Henry Sadler: the first Grand Librarian
Henry Sadler was a great Victorian Mason to whom Masonic researchers owe a great deal, says David Peabody
Masonic historians are familiar with the name of Henry Sadler, but many brethren of today are unaware of the debt of gratitude that all Freemasons owe him.
Henry Sadler was born on 19th October 1840 in the Village of Shalford, Essex, just north of Braintree. Little is known of his early life, but he became a merchant mariner at the age of 15, and by 1862 he was in London, where he spent two years as a commercial traveller.
It was at this time that Sadler's connection with Freemasonry began, when he was initiated in the Lodge of Justice No. 147. In 1865 Freemasons' Hall was greatly expanded, and Sadler was employed by the Grand Secretary's office as assistant to Charles Bryant Payne, the Grand Tyler, where he assisted in the arrangements for the quarterly meetings of United Grand Lodge and Supreme Grand Chapter.
Sadler's other duties at Freemasons' Hall included that of housekeeper, for which living accommodation was provided. He would arrange the letting and the booking of rooms, and maintain the Hall in general.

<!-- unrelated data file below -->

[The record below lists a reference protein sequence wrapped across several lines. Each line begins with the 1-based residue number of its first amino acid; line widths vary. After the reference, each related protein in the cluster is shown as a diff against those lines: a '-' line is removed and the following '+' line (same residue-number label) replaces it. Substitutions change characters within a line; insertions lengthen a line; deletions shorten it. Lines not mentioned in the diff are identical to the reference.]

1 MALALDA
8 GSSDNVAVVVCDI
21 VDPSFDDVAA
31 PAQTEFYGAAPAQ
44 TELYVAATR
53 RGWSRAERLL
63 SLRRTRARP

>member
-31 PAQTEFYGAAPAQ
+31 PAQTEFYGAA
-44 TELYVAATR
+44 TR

The census for 1881 confirms there were 12 people listed as residents in the Hall - Sadler, his wife Elizabeth, their six children, Elizabeth's older sister Ann, a servant, Eliza, the Irish door porter Nan Stanton, and Caleb Last, the house porter.
In 1879 Sadler became Grand Tyler and Grand Janitor, in which positions he assisted in many consecrations of Lodges and Chapters, thus becoming a well-know figure in London Masonry.
About this time, Sadler began his interest in the 'doings' of our Masonic predecessors, as he referred to it. As Grand Tyler and housekeeper, he had the ideal opportunity to look through all the old bookcases and cupboards and familiarise himself with their contents. At the same time, he started to catalogue the archives and collections that he came across.
He also began to make regular contributions to the Masonic press such as The Freemason and The Freemasons Chronicle.
This enabled him to share the information that he had found, and brought him into contact with the likes of leading Masonic figures such as R. F. Gould. G. W. Speth and John Lane, thus Sadler's reputation began to grow.
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